Difficult questions about life and death
Compass: Every Parent’s Nightmare 9.30pm, ABC
SECULAR viewers of this heartwrenching documentary about loss and grief may wonder at first why the mother of a young woman killed in the July 2005 terrorist bombings in London would feel compelled to explain why she cannot forgive the perpetrators. The twist is that the mother of Jennifer Nicholson, Julie, is an Anglican priest.
Julie, with all her anguish etched into her fiftysomething face, is a terrier. She has her teeth in the intractable problem of why her faith doesn’t yield some peace and although she may be out of answers, at least for the time being, she isn’t planning to let go until she undertakes a survey that may give her more ideas.
Jennifer was 24 when she died in a tunnel near Edgware Road station in London’s Underground. She was, her mother recalls, ‘‘ on the cusp of life’’ and the early footage in this program demonstrates that fully, with video clips of a laughing, lively girl. She was one of 52 people who died that day.
Julie seeks out and interviews other parents who have faced terrible sorrow, including Rosie Wilson, caring for her young daughter Daisy, who has cerebral palsy, epilepsy, learning difficulties, cannot speak and needs 24- hour care. Another, Alan, lost his adult daughter Charlotte in Thailand in the 2004 Boxing Day tsunami.
Julie is resolute in her determination to pose hard questions to them all and mines a gem from each. Alan concludes Charlotte was in the wrong place at the wrong time. He found no answers in Christianity but, possibly because of the Thai connection, has felt drawn to Buddhism. He has planted a garden in the local Buddhist monastery where he goes to sit. He prefers to imagine his daughter in some other dimension than to think she ‘‘ is no more’’.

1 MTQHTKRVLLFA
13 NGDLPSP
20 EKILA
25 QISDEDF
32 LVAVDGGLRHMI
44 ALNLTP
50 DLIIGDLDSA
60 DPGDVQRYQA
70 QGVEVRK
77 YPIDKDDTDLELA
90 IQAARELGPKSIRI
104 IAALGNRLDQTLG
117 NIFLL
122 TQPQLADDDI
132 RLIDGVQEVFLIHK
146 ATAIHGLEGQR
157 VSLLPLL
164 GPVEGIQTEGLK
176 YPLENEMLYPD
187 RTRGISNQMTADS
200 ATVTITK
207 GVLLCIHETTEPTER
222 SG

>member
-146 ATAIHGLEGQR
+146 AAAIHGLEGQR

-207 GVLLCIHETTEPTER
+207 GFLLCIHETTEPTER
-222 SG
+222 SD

Rosie recognises that living with Daisy’s disability involves a ‘‘ curious kind of grieving’’ for the child ‘‘ she might have been’’ but is unequivocal about the richness of life lived with her, just as she is. ‘‘ I know Daisy is our bit of God,’’ Rosie says. ‘‘ Whatever God is, it’s in Daisy.’’ All the interviews are powerful, but this is the one that leaves the priest who has seen everything wide- eyed with wonder.
As the program progresses, suspicion eases that this is somehow a perverse self- indulgence for a mother who has found a way to prolong her daughter’s presence through reliving and obsessing about her loss. It adds up to something worthwhile.
Julie has resigned as vicar of St Aidan’s in Bristol. She is working with young people, drawn to the same qualities she adored in her daughter: vitality and passion.
Finding something worthwhile in her loss: Julie Nicholson